Common Mistakes Job Seekers Make

“Job seekers need to understand that personal connections and relationships – social networking – is still the best way to find a new job. Because technology has made it so easy to apply for jobs, job seekers might think all they need to do is send out hundreds of resumes through websites. Those job seekers might not understand that the technology used to make it easy to apply to any given job also makes it less likely that a real person will ever see their resume. Recruiters use keyword searches to find resumes among the deep pools of applicants they usually receive. Blindly sending in your resume is the job-seeking version of email spam. Build and maintain your social network. Do not feel awkward about asking your social network for help,” Wheeler added.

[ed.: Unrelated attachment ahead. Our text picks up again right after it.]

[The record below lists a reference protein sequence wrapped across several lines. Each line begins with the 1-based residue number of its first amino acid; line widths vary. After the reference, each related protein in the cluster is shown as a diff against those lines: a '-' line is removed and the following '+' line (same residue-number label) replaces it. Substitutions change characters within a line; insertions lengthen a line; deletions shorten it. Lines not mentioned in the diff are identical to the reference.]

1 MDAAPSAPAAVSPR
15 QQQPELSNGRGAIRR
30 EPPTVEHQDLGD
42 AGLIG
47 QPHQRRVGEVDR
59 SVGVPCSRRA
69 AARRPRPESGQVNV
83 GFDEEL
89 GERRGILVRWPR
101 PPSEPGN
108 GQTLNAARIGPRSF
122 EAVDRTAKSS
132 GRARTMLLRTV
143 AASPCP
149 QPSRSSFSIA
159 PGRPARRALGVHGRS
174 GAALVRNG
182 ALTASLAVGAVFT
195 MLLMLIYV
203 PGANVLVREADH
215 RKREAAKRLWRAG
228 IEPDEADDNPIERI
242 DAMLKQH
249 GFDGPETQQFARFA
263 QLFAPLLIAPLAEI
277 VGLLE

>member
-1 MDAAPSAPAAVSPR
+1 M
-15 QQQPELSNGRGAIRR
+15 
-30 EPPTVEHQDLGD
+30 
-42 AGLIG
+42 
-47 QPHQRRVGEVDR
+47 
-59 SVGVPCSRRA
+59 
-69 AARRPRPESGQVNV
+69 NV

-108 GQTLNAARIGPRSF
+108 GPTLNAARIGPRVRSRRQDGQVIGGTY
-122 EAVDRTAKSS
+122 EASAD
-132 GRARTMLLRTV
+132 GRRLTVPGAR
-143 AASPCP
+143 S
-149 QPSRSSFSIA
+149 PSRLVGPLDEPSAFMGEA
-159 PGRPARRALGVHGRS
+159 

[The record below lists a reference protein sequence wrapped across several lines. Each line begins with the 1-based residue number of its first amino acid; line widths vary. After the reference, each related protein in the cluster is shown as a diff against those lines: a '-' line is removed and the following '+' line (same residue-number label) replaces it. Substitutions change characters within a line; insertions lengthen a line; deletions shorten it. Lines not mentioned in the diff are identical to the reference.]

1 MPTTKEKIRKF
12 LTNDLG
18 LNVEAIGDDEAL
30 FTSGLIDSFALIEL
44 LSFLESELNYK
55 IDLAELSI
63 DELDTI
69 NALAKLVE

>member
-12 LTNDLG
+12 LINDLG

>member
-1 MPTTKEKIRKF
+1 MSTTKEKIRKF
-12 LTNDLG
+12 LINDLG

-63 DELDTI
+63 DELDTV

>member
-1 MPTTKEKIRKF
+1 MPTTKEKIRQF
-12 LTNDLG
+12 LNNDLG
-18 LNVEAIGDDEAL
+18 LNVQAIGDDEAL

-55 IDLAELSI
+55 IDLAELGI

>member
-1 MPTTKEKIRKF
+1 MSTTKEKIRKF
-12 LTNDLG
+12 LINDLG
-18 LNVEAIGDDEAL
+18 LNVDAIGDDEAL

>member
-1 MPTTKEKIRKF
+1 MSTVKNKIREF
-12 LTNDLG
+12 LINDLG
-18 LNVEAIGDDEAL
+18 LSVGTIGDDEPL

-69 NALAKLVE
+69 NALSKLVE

“One of the most common mistakes that job seekers fall prey to is not being clear about what they expect from work and a working environment; well before an interview, candidates should have a list of questions ready to ask, be aware of the kind of culture that they thrive in, and what tradeoffs – or deal breakers – they are willing to tolerate,” Shuck added.

To view the full report and your city’s rank, please visit here.

Source: WalletHub